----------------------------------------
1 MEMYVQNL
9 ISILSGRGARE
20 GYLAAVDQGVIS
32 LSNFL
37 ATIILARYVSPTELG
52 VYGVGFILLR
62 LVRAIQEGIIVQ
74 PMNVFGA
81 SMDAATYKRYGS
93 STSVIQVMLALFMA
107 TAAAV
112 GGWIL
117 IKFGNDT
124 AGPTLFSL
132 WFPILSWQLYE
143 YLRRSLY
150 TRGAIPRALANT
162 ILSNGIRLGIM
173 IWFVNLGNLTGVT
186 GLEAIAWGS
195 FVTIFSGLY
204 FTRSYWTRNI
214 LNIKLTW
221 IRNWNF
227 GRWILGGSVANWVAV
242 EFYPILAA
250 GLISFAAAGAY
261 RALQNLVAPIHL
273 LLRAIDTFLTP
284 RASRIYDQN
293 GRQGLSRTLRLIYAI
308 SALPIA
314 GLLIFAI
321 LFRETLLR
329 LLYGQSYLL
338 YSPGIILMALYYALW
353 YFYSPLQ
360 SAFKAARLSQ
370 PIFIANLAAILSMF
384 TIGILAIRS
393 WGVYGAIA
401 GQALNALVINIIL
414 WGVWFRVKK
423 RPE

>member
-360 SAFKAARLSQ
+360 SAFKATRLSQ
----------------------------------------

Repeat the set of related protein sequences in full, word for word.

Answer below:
1 MEMYVQNL
9 ISILSGRGARE
20 GYLAAVDQGVIS
32 LSNFL
37 ATIILARYVSPTELG
52 VYGVGFILLR
62 LVRAIQEGIIVQ
74 PMNVFGA
81 SMDAATYKRYGS
93 STSVIQVMLALFMA
107 TAAAV
112 GGWIL
117 IKFGNDT
124 AGPTLFSL
132 WFPILSWQLYE
143 YLRRSLY
150 TRGAIPRALANT
162 ILSNGIRLGIM
173 IWFVNLGNLTGVT
186 GLEAIAWGS
195 FVTIFSGLY
204 FTRSYWTRNI
214 LNIKLTW
221 IRNWNF
227 GRWILGGSVANWVAV
242 EFYPILAA
250 GLISFAAAGAY
261 RALQNLVAPIHL
273 LLRAIDTFLTP
284 RASRIYDQN
293 GRQGLSRTLRLIYAI
308 SALPIA
314 GLLIFAI
321 LFRETLLR
329 LLYGQSYLL
338 YSPGIILMALYYALW
353 YFYSPLQ
360 SAFKAARLSQ
370 PIFIANLAAILSMF
384 TIGILAIRS
393 WGVYGAIA
401 GQALNALVINIIL
414 WGVWFRVKK
423 RPE

>member
-360 SAFKAARLSQ
+360 SAFKATRLSQ